Saturday, September 15, 2012


Johan Sebastian Bach wrote a number of harpsichord concertos prosaically labeled BWV 1052 to 1065 [BWV means Bach Werke Verzeichnis, or Bach Works Catalogue - MFBB]. Of these concertos, meant for harpsichord, strings and continuo, the first seven are written for a single harpsichord.

The following piece is the middle and Largo (slow) part of Concerto 1056, taking about 3 and a half minutes (the entire concerto, beginning with the Allegro Moderato part and ending with a Presto movement, lasts around ten minutes).

I meant to have this followed by another baroque piece but let's jump forward two centuries instead. Pavane by Gabriel Fauré. Heaven in your ears.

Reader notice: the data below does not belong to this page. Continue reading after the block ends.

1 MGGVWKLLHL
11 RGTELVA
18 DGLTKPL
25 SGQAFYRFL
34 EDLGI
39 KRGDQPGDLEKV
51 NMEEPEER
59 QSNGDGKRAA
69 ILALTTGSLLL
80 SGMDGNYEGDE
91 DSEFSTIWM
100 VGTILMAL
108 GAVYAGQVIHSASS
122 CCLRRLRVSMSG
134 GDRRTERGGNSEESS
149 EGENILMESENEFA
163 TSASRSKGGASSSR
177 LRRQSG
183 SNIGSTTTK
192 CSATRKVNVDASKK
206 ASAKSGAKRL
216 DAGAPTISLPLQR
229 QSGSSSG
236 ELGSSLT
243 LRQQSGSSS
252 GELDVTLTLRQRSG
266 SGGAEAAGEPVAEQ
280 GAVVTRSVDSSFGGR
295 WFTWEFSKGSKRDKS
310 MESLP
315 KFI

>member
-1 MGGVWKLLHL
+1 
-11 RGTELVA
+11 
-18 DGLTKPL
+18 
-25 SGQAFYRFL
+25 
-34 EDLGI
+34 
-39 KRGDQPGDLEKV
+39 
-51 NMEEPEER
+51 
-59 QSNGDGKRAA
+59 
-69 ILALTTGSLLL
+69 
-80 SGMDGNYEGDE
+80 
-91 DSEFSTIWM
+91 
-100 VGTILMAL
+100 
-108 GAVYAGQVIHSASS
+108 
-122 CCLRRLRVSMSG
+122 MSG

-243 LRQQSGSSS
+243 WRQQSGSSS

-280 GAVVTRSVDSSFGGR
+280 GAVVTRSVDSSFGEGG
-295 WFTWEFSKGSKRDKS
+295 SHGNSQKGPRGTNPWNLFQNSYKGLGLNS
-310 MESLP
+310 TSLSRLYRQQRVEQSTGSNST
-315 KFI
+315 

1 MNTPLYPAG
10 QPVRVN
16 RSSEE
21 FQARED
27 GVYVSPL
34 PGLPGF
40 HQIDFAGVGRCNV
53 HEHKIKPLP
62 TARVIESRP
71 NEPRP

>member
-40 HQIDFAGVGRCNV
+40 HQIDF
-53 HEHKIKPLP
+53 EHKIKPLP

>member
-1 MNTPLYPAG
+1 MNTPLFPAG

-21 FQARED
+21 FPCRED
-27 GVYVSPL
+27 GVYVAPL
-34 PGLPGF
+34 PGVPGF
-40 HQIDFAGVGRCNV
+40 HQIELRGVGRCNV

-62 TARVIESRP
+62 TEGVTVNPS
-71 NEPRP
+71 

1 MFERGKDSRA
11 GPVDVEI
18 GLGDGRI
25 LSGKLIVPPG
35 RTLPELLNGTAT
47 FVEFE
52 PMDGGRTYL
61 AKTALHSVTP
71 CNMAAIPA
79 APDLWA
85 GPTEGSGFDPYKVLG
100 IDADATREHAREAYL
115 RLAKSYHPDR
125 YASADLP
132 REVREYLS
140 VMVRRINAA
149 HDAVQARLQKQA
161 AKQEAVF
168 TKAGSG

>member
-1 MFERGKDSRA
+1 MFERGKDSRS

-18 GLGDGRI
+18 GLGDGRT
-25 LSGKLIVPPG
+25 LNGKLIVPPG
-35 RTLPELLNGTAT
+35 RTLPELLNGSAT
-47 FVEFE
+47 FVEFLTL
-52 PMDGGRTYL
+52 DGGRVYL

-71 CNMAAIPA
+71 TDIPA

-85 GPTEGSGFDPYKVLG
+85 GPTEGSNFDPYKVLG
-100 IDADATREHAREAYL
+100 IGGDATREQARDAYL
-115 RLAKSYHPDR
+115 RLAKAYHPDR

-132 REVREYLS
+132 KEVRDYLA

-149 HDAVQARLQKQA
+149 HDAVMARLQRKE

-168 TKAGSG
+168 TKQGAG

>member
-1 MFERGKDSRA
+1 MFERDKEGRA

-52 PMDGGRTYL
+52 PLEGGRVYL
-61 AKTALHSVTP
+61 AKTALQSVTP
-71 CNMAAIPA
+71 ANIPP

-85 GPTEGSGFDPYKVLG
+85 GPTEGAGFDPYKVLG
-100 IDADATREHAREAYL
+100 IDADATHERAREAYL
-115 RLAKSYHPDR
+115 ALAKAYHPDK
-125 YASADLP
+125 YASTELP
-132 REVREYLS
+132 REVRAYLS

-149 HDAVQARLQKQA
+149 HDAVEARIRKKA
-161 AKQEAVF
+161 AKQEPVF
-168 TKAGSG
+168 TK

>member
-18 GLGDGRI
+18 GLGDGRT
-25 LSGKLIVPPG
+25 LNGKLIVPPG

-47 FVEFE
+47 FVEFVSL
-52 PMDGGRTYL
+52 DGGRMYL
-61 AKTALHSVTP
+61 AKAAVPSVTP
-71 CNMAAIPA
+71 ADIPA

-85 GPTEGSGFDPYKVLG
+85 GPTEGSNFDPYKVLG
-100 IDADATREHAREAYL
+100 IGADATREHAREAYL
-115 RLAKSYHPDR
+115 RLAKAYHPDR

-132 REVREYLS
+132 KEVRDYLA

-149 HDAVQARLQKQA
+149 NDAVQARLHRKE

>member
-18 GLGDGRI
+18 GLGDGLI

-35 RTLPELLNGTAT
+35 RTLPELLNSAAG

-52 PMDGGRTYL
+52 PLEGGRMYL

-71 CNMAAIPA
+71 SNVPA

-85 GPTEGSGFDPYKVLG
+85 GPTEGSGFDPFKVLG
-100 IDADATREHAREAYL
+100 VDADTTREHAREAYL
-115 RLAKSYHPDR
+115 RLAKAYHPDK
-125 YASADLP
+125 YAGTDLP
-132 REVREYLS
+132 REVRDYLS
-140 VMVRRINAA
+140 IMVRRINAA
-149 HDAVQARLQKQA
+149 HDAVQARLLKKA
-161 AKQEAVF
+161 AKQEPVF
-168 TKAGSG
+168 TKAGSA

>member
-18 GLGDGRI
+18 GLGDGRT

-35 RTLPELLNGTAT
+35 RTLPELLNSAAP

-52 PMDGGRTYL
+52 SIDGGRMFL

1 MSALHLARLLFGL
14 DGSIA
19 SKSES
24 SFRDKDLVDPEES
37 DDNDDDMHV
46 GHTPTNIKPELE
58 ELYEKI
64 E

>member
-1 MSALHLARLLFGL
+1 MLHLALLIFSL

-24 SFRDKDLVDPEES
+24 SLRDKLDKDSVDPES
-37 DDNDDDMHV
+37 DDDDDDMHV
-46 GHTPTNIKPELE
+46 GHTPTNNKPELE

Fauré initially wrote his Pavane in F-sharp minor, Opus number 50, for piano. It is however better known in the version for orchestra. It seems that like this it is sometimes performed with an additional chorus, but I never heard it that way before.

I think that a while back I mentioned that the sarabande, a dance in triple metre, found its origin in a Spanish dance (it's rather from conquistadore-held Central America and only later moved across the Atlantic to the mother country, but whatever). Likewise, a pavane is inspired by a slow processional Spanish Court dance.


No comments: